This time of reimagining what work can—and should be—is the perfect time to begin to shift this culture of elitism. While cultural change is slow and takes work, there are three simple ways you can begin turning the tide and creating a more equitable workplace.
- Seek input. Faculty and college leadership can be out of touch with some of the daily realities of life on campus. Decisions that shape the future of your school will benefit from perspectives from all levels of your organization.
- Share stories. Often front-line workers at your college work for your institution for decades. They are invested in your mission and are valuable sources of institutional knowledge. Use your campus newsletters to interview these key members of your team and introduce them to your community.
- Say “thank you.” The small moments can have the greatest impact. When you infuse respect and appreciation into your relationships, the benefit will ripple outward. Have you ever stopped to pass the time with the mail worker or express your genuine appreciation to the housekeeping staff? Don’t underestimate the importance of our daily interactions with one another.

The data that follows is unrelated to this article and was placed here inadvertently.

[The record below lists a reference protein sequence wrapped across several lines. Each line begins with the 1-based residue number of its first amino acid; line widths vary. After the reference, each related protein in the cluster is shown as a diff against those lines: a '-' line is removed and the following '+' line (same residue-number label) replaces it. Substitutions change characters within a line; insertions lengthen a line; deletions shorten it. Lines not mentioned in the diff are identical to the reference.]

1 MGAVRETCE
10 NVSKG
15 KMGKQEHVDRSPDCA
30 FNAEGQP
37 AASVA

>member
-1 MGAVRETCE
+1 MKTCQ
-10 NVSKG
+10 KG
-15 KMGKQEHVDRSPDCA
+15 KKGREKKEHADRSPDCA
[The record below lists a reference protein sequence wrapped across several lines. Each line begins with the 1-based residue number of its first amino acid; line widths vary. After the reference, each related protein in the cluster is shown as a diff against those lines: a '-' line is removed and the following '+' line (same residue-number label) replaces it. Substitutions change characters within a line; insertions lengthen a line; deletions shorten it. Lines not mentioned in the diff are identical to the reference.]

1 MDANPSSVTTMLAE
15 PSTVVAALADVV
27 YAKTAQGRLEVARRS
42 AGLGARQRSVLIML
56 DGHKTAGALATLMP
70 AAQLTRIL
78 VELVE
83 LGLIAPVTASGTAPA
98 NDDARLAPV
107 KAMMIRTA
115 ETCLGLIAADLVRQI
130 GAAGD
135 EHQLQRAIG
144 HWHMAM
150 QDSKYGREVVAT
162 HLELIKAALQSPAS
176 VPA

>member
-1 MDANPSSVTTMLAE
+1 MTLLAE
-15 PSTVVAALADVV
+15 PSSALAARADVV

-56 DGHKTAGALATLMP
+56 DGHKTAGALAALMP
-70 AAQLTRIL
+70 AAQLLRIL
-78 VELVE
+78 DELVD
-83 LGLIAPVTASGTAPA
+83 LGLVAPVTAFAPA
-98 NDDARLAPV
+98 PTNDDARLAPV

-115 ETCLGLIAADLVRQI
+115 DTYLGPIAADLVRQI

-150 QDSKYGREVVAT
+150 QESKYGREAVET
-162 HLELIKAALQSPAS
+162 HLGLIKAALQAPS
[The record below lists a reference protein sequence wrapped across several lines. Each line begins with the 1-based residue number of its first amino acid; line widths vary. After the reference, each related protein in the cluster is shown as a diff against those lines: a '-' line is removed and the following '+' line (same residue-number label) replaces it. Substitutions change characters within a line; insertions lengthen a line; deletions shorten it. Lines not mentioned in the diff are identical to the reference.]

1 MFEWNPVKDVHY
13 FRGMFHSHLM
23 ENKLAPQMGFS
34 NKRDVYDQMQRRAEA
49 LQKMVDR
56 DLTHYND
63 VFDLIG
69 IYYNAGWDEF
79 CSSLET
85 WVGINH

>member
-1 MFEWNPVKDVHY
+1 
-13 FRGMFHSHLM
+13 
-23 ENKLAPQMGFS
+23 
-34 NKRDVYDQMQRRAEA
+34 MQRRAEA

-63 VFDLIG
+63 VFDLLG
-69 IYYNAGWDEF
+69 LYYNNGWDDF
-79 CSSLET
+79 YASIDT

This change must start from the top. Dr. Stefanie Niles, President of Cottey College, shares that earlier in her career she worked for a college president who modeled respect on her campus community. Dr. Niles recalls, “She was highly accessible—to staff, students, faculty, board members, alumnae, and the public. I was often copied on responses to different constituents, particularly staff members throughout the institution. She was very gracious, never missing an opportunity to thank individuals for their contributions. I asked her one day why she took this approach, taking time out of her very busy schedule to thank people just for doing their jobs. She shared with me how important she felt it was to express gratitude, respect, and appreciation for others and their efforts. Recognizing the accomplishments of individuals encouraged them to give their very best effort, and enhanced their connection to the institution when they felt valued and respected.”
This shaped the kind of leader that Dr. Niles herself has become. She shares, “‘Treat others the way you wish to be treated’ was an important lesson to learn as a leader, and one I continuously aspire to realize in my own interactions with others.”
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